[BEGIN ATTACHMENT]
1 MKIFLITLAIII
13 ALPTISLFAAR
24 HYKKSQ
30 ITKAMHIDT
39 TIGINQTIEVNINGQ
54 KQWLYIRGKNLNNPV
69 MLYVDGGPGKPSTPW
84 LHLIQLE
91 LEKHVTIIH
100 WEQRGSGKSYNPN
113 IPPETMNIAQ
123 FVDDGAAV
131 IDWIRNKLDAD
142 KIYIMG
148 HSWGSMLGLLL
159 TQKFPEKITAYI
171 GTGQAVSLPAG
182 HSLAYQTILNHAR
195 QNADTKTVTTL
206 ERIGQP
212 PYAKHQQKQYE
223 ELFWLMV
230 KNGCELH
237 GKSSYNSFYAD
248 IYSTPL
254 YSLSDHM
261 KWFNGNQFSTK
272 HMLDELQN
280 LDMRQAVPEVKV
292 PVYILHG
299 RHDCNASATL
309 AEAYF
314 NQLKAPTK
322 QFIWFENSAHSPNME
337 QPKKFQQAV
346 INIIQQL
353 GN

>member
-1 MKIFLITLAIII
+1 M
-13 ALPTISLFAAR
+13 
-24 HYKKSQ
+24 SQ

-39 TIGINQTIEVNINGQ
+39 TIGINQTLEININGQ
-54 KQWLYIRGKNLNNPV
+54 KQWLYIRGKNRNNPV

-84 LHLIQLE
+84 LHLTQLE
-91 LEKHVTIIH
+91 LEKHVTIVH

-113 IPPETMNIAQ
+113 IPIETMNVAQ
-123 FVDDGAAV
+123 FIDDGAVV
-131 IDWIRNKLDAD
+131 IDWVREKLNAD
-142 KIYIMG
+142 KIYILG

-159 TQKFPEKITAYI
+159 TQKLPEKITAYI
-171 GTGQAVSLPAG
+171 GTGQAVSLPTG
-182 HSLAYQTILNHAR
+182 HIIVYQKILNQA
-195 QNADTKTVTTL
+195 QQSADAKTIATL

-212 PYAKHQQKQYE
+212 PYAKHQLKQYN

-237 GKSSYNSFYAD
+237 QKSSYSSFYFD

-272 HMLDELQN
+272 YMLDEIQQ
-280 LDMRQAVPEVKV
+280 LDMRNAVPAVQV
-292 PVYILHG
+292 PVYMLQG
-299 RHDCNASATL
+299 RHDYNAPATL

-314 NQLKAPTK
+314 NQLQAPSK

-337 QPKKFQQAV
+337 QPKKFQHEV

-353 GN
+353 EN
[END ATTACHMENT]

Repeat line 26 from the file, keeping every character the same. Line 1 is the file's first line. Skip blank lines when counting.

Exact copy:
254 YSLSDHM